A recent case study at the Pluralism Project, a research effort at Harvard University that documents religious communities in the U.S., profiled the initiative as an example of a place that intends to be not only interfaith but open to people of no faith and those outside of the denominations represented on campus.

While most Muslims in the U.S. are of the Sunni sect, for example, the American Muslim Institute is nondenominational, according to co-founder Syed Mohiuddin. The center’s goal is to “promote a sense of unity among all Muslims of Omaha, overriding cultural, linguistic, and geographic differences among them,” the Harvard study said. The Pluralism Project described Mohiuddin, a prominent local cardiologist, as having dreamed “of a place where the scholarly study of Islam … would promote a better understanding of Islam among non-Muslims and Muslims as well.”

Our motto is to ‘isolate the virus, not the people,’ in this time when we need to find ways to be ‘together while apart.’ Spiritual wellness is so important right now, when it’s a time of uncertainty.

Before the pandemic, the Tri-Faith Initiative was a thriving community of worship, workshops, and panels, and it hosted an annual interfaith picnic. Everything changed in early March when Goldberg, the board, and staff were at a meeting and exposed to someone they later learned tested positive for COVID-19. The staffers and board were lucky to not contract the virus. They have since operated online along with the congregations.

"Our motto,” said Goldberg, “is to ‘isolate the virus, not the people,’ in this time when we need to find ways to be ‘together while apart.’ Spiritual wellness is so important right now, when it’s a time of uncertainty.”

During the pandemic, the initiative completed the construction of the final part of the campus: a welcome building called the Tri-Faith Center, which will be home to ongoing educational efforts once spaces reopen.

So far this summer, the initiative has hosted online conversations among clergy and community members on topics ranging from racial justice and faith to the history of Sikhism. In September, the campus will gather online for a community course on the “sociology of religion.”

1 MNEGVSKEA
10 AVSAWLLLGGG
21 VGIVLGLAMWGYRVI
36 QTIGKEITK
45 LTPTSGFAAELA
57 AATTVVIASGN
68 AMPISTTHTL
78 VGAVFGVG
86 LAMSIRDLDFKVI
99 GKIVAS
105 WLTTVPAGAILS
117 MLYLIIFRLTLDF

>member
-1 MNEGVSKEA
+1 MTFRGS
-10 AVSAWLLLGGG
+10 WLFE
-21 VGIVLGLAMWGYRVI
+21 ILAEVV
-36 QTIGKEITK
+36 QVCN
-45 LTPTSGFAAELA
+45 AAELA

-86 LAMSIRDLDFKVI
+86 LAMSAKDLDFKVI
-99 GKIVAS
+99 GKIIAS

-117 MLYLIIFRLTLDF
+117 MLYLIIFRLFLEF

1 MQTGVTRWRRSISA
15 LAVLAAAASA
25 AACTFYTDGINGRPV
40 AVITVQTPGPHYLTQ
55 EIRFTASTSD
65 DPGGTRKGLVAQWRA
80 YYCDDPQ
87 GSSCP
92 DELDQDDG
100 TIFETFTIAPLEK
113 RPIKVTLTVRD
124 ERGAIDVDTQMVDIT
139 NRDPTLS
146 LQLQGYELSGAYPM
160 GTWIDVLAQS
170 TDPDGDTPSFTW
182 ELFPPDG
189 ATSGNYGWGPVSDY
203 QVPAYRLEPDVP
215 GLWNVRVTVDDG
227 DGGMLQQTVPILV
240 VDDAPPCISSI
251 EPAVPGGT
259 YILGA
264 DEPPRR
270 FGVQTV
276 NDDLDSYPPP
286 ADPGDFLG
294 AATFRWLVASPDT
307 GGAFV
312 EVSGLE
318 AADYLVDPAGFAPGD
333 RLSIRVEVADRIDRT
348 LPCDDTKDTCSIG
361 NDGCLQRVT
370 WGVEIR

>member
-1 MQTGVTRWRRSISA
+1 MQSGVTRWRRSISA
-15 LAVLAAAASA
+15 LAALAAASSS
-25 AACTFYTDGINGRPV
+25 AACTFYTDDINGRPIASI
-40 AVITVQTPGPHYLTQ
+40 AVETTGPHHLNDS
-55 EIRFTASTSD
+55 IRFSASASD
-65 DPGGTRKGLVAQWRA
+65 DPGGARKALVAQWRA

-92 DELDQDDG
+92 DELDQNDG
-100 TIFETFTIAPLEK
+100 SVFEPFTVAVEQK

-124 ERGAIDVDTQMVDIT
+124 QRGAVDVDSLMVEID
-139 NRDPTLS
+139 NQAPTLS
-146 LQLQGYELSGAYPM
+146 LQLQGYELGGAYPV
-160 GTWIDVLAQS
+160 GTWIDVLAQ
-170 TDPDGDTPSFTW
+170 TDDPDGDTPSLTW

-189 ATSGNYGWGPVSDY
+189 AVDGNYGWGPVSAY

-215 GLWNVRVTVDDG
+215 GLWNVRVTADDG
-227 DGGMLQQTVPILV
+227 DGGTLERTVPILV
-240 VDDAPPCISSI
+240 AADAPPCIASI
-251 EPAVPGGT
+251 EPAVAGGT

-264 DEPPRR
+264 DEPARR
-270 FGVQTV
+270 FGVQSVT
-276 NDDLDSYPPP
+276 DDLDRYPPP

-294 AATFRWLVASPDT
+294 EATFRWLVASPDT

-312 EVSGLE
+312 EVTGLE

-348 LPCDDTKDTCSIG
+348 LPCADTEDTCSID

That class, part of a monthly “whiteboard series,” will be led by Amanda Ryan, the initiative’s program director. She joined the staff in 2019 and is studying for a master’s degree in sociology at the University of Omaha.

“It’s beautiful that, even across computer screens, you can succeed in creating a space of exchange and learning,” said Ryan, 29, who said she’s been drawn to interfaith communities since growing up in Minden, Nebraska, a small town of around 3,000 that’s three hours west of Omaha. “It was a place where everyone was Christian, and I always was curious about people who had different beliefs.”

Growing up nominally Christian herself, she had watched the progress of the Tri-Faith Initiative with excitement as an undergraduate taking courses in religious studies at the University of Omaha. She converted to Judaism in 2017 after years of studying the faith and five years after Temple Israel opened its 58,000-square-foot building on the campus.

The 15,000-square-foot American Muslim Institute followed in 2017, and the 65,000-square-foot Countryside Community Church opened in 2019. A round bridge that goes over a creek, Abraham’s Circle, connects the three congregations and the new welcome center.

In a time of questions and conversations about community health, racial justice, and other major national topics, Goldberg said she hopes the Tri-Faith Initiative can be a “lens” for connection and growth, for not only people of like minds but “those who are trying to learn from those different from themselves.”

“The initiative is a lens for many who feel they are called by God,” she said, “to do the work of getting to know their neighbor and the world.”